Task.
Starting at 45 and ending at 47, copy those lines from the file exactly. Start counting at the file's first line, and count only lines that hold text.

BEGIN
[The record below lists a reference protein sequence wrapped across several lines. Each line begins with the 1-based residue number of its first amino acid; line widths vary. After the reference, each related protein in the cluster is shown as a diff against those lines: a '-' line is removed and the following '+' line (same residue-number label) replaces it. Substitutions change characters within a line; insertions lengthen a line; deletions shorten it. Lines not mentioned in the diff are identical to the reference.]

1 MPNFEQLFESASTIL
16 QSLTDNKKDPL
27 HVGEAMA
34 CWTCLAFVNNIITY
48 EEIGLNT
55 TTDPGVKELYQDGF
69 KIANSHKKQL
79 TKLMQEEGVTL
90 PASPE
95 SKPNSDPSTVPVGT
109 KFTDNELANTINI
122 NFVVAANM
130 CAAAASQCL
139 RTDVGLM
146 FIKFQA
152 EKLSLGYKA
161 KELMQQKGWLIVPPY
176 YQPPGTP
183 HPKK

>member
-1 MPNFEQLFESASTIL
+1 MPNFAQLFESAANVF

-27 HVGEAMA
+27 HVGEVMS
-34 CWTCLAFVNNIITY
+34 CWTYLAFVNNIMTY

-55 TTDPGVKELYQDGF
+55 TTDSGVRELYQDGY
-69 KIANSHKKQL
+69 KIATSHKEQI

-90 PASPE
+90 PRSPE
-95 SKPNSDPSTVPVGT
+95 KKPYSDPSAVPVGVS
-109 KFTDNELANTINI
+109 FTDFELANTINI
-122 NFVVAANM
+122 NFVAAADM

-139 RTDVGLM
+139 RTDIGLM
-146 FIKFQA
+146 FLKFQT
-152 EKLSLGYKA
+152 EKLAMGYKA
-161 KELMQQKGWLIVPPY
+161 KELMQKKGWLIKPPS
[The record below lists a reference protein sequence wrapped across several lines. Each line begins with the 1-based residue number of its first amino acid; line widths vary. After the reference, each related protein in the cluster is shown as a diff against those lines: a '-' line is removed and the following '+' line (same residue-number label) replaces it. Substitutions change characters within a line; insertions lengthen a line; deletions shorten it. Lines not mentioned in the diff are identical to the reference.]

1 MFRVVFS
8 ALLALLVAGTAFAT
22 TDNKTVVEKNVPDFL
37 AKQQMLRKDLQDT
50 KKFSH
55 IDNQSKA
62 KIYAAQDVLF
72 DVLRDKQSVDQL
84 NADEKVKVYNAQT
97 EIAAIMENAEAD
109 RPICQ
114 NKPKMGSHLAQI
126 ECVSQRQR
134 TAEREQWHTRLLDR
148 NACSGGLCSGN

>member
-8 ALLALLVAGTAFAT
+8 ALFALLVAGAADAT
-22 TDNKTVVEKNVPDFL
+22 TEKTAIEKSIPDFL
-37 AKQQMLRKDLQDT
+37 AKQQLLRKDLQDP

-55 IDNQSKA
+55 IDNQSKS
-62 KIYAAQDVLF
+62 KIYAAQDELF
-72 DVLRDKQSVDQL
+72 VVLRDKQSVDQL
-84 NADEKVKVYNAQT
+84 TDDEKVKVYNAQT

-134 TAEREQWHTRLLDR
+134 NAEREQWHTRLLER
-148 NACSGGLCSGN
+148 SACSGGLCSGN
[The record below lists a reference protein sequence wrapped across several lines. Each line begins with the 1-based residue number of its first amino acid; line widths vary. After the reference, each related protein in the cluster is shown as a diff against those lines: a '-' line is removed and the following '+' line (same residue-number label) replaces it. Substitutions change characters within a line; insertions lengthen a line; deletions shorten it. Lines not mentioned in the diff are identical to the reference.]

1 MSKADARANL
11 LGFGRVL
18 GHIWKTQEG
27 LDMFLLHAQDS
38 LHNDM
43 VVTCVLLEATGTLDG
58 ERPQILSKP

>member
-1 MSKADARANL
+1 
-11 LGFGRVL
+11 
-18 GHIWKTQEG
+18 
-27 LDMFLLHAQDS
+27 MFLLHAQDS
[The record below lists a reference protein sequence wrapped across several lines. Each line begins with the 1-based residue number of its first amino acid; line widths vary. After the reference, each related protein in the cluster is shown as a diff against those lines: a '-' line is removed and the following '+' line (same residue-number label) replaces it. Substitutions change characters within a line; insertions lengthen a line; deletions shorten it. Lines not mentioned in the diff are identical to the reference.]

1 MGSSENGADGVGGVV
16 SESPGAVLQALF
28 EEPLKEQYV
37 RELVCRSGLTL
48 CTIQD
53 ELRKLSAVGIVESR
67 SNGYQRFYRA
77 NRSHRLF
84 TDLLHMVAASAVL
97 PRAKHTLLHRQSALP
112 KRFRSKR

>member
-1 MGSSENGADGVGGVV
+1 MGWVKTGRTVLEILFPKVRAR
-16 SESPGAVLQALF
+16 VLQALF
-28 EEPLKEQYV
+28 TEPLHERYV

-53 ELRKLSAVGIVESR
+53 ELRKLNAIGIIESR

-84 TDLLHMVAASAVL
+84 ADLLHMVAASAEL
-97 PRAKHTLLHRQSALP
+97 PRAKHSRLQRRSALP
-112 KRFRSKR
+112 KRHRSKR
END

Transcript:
+152 EKLAMGYKA
-161 KELMQQKGWLIVPPY
+161 KELMQKKGWLIKPPS